Last episode we finished with Les’s stories about getting showered in the freezing cold under torchlight and how the horse caught its hoof in the communications wiring.
This Episode reminiscing of many places, but mainly in the desert around 1943/44.
Many thanks to Michael Stapleton for his review on Dad’s book on Amazon.
The following people kindly left show reviews in various places:
Michael Benton TravelSprout Mr.GoodCat7 from the United States
Roundeye1 from Australia
Philip Kotynia bought me several Calvados!
Thank you for all you’ve done in this wonderful podcast. I look forward to many more episodes! Philip Louisiana, USA.”
Victor Weisser from USA has also kindly donated some sponsorship through Patreon
And both Ingo Bräutigam and Bruce Austin just became patrons, buying me several Calvados through the Buy Me a Coffee feature on the web site.
All those sponsorship monies are winging their way over to the Salvation Army.
Bill Guinane also left a kind and considerate greeting on the Voicemail feature on the new web site. Cheers Bill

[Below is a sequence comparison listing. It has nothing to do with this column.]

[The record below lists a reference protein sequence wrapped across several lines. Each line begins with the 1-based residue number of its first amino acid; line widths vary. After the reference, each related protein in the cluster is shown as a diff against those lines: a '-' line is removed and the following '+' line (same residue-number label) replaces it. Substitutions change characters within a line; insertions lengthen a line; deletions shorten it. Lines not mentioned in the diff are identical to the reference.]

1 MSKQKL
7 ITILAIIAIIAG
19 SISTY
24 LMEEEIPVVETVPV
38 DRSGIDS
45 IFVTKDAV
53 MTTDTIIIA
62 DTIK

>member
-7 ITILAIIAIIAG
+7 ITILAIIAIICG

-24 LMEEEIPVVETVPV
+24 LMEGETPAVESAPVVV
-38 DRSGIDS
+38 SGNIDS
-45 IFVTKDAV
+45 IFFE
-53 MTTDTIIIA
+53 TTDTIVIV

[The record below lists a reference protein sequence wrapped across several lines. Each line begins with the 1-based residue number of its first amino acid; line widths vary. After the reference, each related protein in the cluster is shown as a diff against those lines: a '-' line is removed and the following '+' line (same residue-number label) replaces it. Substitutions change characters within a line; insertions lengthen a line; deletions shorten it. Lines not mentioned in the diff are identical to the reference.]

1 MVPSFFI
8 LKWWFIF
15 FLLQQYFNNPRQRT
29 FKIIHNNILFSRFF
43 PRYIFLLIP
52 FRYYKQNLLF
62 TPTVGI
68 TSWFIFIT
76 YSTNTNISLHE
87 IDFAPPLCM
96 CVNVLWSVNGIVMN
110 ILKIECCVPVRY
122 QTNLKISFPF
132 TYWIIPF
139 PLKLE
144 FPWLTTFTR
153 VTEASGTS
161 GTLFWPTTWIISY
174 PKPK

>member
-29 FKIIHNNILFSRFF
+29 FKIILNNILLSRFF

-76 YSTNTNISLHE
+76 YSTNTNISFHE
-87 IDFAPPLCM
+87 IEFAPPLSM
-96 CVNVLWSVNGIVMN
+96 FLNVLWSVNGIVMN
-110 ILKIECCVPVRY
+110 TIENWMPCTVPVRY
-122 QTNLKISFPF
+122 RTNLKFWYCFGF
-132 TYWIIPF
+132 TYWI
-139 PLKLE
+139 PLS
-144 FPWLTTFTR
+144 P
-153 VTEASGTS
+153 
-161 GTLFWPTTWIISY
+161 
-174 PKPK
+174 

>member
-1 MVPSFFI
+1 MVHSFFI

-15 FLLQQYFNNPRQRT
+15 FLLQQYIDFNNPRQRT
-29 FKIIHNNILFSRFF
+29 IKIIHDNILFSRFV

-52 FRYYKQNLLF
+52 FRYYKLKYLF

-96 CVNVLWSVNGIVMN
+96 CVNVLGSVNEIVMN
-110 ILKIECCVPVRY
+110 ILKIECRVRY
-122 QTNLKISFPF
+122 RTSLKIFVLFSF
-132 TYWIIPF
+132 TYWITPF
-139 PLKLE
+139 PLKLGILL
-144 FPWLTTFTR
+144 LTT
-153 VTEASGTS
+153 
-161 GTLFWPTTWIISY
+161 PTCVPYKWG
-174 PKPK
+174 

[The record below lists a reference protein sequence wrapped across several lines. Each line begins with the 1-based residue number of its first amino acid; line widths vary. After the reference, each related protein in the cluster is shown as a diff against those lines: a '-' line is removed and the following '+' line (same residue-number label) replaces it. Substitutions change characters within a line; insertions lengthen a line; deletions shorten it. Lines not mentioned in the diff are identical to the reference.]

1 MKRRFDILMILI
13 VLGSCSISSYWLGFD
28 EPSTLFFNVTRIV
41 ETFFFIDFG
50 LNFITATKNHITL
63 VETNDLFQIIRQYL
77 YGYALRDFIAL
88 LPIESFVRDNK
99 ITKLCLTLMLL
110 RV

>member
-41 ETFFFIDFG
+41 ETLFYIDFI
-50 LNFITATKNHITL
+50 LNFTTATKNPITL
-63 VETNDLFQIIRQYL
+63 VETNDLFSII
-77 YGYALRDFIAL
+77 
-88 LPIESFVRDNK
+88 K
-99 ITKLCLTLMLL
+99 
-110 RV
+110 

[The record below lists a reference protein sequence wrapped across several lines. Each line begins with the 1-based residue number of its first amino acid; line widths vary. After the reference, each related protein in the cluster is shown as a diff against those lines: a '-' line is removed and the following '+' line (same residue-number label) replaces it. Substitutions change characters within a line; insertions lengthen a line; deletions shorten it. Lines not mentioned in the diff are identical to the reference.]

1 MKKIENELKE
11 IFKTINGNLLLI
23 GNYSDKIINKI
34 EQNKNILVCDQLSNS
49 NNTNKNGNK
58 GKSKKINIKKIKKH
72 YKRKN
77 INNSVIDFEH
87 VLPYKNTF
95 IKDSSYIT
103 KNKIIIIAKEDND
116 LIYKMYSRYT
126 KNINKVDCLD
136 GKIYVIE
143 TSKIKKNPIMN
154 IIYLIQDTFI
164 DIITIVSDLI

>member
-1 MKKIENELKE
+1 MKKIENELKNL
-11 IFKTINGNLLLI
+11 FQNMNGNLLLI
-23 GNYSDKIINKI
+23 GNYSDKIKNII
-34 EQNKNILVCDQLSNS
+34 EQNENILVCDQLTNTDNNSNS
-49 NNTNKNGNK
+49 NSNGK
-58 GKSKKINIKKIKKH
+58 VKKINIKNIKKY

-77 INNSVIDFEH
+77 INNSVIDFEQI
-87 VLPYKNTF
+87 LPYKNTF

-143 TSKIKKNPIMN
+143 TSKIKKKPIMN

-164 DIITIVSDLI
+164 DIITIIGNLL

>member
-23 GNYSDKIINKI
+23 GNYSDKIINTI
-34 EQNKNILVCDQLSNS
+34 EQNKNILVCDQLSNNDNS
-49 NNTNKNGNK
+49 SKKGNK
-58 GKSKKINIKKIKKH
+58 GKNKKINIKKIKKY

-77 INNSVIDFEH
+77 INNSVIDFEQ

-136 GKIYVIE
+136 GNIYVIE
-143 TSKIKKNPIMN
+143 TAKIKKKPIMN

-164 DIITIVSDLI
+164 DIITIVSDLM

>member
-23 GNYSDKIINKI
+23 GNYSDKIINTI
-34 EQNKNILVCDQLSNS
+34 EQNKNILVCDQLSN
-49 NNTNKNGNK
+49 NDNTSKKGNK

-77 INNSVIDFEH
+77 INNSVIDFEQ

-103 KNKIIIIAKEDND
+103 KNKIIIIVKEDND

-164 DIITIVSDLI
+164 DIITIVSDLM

Finally, I need to catch up with several feedbacks I've had through the podbean app. Too many to mentions but thanks amongst others to Misfit artist, Simyan, Selim, Aaron, Growing earth, Rats and MarkR6Racing.
Degsy said "You’ll never understand the joy of checking the app and seeing another episode is out".
And finally MrTea said, "Great content, thank you Angus, you're awesome! Yeah go on then I’ll take that!
Thank you guys, all of you
I’ve got a few shout outs for young listeners:
There’s Master James Papalia from New Jersey who celebrated his 6th birthday a few days ago and listens regularly with his Dad Frank. He’s a great Churchill fan, not forgetting General Eisenhower and indeed General Paton.
Happy Birthday Captain James!